Bill Would Restore Workers’ Free Choice to Form or Join Unions to Improve Their Lives
Buffalo, NY - Congressman Brian Higgins (NY-27) joined Angelo Vellake, President, Area Labor Federation and local labor and community leaders today at a press conference pledging to work for passage of H.R. 800, the Employee Free Choice Act, a critical piece of legislation that will help restore workers’ freedom to form or join unions and to bargain for better wages and working conditions. The bipartisan bill was introduced earlier this month in the House with 230 co-sponsors, including Congressman Higgins.
"Unions have historically given working people a toehold in the middle class. Government statistics show that working men and women who have a union today make 30 percent more than workers who don’t have a union, and are much more likely to have health insurance and retirement plans. This balance of power promotes the well-being of our communities," according to Angelo Vellake.
Recent opinion research shows that the vast majority of Americans support the Employee Free Choice Act. Seventy-seven percent of Americans say it’s important to have strong laws that give workers the freedom to choose to have a union without interference from employers, according to research by Peter D. Hart Research Associates. Sixty-nine percent of voters said they were supportive of the Employee Free Choice Act as a means to help workers level the playing field. Sixty-five percent of the public says it approves of unions, and only 25 percent disapprove.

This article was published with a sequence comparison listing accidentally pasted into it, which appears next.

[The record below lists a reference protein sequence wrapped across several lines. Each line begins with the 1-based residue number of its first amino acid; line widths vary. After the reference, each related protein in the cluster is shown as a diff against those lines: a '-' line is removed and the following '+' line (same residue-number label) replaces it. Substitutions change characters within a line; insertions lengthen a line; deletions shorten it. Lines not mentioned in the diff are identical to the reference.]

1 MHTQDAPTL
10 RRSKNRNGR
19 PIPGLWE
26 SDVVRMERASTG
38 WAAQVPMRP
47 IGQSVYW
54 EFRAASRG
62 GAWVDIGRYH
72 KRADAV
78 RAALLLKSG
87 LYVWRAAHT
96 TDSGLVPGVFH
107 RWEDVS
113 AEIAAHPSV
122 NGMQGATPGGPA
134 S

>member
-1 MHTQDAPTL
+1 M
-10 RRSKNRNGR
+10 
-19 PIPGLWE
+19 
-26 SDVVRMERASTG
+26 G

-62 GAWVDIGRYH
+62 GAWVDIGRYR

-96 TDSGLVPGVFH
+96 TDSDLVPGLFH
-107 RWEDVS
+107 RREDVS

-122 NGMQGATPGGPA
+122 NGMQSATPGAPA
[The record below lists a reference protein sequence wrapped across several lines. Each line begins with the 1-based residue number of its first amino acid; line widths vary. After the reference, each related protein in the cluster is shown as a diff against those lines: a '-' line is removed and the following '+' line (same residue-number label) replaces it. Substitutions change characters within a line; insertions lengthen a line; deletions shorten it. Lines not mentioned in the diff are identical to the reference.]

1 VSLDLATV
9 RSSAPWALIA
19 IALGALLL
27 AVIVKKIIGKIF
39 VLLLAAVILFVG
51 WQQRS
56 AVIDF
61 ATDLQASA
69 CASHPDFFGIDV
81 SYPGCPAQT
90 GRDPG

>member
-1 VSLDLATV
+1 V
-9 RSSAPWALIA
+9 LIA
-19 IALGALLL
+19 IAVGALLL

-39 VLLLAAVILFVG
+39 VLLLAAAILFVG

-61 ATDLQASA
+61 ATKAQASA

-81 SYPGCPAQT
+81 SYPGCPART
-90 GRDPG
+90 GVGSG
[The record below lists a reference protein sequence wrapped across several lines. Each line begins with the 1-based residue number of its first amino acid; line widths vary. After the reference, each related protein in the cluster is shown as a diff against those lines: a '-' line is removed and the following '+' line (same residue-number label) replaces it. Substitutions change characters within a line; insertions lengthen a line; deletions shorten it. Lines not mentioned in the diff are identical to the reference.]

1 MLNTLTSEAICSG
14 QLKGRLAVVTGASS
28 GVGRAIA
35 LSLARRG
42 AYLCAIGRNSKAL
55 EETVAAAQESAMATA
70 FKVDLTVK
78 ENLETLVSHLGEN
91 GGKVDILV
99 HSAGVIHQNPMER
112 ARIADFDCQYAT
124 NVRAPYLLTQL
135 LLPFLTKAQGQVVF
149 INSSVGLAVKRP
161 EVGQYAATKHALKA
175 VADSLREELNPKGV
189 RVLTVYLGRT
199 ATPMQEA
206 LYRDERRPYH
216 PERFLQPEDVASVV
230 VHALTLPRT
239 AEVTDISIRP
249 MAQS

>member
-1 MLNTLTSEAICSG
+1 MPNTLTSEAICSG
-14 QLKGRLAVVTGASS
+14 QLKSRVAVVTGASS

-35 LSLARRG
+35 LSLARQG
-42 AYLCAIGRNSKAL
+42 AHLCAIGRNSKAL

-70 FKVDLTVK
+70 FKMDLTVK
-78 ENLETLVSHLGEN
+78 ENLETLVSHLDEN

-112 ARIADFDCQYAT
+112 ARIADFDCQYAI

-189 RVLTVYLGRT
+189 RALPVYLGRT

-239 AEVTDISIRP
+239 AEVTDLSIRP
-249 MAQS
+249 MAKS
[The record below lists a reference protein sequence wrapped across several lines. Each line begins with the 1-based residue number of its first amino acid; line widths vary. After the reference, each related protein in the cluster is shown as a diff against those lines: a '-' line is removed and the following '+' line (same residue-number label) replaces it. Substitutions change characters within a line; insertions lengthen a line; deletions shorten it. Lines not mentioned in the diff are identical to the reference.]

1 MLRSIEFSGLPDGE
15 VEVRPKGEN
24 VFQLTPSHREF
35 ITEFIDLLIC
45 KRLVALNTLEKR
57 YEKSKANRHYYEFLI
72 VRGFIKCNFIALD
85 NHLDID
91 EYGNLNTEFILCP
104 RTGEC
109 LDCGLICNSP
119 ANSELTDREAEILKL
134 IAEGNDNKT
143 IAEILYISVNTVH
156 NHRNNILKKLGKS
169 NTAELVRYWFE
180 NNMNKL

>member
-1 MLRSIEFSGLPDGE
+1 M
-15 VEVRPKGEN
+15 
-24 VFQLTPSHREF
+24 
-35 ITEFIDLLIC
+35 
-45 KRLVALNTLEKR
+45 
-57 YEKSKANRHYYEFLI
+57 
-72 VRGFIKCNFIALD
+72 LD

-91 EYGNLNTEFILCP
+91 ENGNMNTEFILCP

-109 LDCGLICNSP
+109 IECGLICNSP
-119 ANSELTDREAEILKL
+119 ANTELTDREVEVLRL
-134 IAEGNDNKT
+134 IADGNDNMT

However, Jim Wagner, President, CWA 1122 pointed out that under the current process for forming or joining unions, employers routinely harass, intimidate and even fire workers for trying to form a union, and current labor law is helpless to stop them. One in five union activists is likely to be fired for union activity, according to a study by the Center for Economic Policy Research. Seventy-eight percent of companies require supervisors to meet one-on-one with employees they directly supervise urging them to vote against the union, according to research by Kate Bronfenbrenner of Cornell University.
Ed Hoock, IUOE Local 17 representative noted that even after workers successfully form a union, they can’t get a contract one third of the time.
The Employee Free Choice Act enables employees to form unions when a majority expresses their decision to join the union by signing authorization cards. It also establishes a third-party mediation/arbitration process when employers and employees can’t agree on a first contract. And it would strengthen penalties for companies that break the law by coercing or intimidating employers.
“This Nation was founded on basic freedoms and the promise of a better life,” said Congressman Brian Higgins. “The current system is broken. The Employee Free Choice Act creates a fair process for workers to organize in a timely manner and reduces very real fears that pro-union action will put their jobs at risk.”